With tempered expectations and a stumbled, somewhat confused start, the national inquiry into murdered and missing Indigenous women and girls began in earnest Monday in Whitehorse.
Nobody involved in this inquiry wants it to fail. Not a single family member of the more than 1,181 lost women who make up the staggering tally of Canada’s national shame want it to falter. They want the problems — and there have been many, from a lack of a proper hearings schedule to who will pay gas money — fixed so that the inquiry can honour, not shame, their loved ones. Families don’t want lip service or promises written down and stuck on a shelf. They want a voice and change.
Over the coming months, as the inquiry sits in various communities across the country, the Star will publish a blog. Think of it as an accompaniment to the proceedings, informing you of things you need to know and showcasing the people pulling and pushing this inquiry along.
This blog starts with the perspective of the MMIWG families, and it begins with Maggie Cywink and her top five wishes for what is about to unfold.
Maggie’s sister Sonya Cywink’s body was found Aug. 30, 1994, outside London at the Southwold Earthworks, a national historic site in Elgin County. Her murder is unsolved. Every day since then has been a lesson in grief and understanding for Maggie as she channels her energy into making things better for all the other families.
During the inquiry, Cywink will act as Ontario’s special adviser between the families and this province — but on her wishes for the inquiry she says she speaks strictly as a family member, adding:
First, Cywink wants the communications problems solved. Families are confused by what they are hearing from the inquiry and what they are supposed to do. “They don’t understand legalese or the terminology the commission is using. What is witnessing? What is truth gathering? What is standing or the hearings? All of that sounds like jumbled stuff going on in the background,” she said.
Indigenous comprehension is not primarily academic or bureaucratic, she noted. “How do you expect them to want to participate in something they don’t understand?” she asked.
Second, Cywink wants all the work that has already been done on murdered and missing Indigenous women and girls to be taken into account, including the 1,100-plus recommendations from existing reports, commissions and studies. She is speaking about the findings of the Honourable Wally Oppal’s Missing Women Commission of Inquiry on the conduct of investigations into the disappearances and deaths of women in Vancouver’s Downtown Eastside. She speaks of Amnesty International’s work and that of Sisters in Spirit, a research and education policy initiative run by Indigenous women.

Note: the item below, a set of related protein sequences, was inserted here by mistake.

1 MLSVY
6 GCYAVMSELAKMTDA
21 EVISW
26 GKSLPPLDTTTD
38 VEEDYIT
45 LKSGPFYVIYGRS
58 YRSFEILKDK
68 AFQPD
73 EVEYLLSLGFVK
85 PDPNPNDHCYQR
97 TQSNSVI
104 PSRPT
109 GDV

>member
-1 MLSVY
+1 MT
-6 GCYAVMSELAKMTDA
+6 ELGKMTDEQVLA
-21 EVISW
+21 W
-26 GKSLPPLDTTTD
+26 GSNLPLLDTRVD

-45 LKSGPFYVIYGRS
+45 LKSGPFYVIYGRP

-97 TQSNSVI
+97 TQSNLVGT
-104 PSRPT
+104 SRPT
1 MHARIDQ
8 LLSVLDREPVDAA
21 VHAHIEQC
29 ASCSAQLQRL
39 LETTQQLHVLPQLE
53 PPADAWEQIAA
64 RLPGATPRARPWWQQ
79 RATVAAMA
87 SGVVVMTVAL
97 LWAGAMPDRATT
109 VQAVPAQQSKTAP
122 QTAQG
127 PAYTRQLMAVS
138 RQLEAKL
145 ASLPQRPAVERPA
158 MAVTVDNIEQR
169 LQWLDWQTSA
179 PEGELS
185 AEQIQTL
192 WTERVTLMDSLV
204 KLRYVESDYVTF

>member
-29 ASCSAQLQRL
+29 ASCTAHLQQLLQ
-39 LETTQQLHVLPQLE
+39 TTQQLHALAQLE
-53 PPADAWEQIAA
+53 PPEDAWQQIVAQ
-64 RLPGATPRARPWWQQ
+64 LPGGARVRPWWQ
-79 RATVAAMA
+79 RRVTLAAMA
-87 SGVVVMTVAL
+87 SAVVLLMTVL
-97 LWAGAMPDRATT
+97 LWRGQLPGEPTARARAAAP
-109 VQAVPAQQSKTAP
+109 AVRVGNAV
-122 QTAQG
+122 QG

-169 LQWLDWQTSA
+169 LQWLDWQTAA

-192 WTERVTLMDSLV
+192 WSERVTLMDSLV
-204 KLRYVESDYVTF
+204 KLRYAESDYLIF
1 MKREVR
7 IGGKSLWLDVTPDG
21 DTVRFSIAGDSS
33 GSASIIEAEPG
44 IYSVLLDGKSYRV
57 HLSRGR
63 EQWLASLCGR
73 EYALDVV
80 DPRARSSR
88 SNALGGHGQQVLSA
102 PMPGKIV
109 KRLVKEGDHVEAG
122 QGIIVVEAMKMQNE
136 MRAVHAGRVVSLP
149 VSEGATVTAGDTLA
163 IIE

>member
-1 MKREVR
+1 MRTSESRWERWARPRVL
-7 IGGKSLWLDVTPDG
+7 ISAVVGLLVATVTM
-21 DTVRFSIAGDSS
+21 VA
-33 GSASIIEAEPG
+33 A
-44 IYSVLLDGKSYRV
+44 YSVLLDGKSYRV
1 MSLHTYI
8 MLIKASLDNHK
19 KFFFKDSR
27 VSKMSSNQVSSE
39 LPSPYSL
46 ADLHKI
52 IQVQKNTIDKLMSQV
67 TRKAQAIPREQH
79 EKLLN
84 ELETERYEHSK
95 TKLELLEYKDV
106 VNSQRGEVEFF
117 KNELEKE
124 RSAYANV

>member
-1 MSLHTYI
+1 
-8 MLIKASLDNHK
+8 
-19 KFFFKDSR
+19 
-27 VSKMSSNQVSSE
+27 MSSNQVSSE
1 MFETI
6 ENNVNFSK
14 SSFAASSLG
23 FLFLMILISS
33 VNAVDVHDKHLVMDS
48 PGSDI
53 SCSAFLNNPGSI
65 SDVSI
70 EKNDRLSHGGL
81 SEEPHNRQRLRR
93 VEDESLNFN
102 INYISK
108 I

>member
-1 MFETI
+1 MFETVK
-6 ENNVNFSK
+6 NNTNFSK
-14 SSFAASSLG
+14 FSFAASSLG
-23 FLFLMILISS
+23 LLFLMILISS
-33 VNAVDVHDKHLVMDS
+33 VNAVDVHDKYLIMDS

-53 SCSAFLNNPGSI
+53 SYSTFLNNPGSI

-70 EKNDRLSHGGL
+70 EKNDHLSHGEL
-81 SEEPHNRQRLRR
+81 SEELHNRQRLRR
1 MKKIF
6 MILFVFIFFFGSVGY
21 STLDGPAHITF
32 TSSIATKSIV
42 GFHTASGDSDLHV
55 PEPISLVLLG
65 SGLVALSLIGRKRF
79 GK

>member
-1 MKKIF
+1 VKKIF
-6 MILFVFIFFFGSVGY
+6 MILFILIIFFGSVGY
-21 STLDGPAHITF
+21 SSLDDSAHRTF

Fourth, Cywink said transitional housing for women who are getting off the street — women getting out of sex trade, young Indigenous girls who are coming off the reservation but in need of safe housing — needs to be built. “We aren’t talking two months or four months but 24 months at minimum. They have no idea what it is like to live in a big city, how dangerous it is,” she said.
Fifth, Cywink wants to see MMIWG family members using their knowledge and experience to help implement the inquiry’s eventual recommendations. “Why would I go to a social worker who hasn’t lost a family member? Why would I want to call a 1-800 number that isn’t answered by a family member who doesn’t know what it is like?”
If Cywink could add a sixth wish, it would be for a strong aftercare system put in place for when the family is finished telling their story. “It just doesn’t end the minute I walk out of the hearing. There are ripple effects throughout my family.”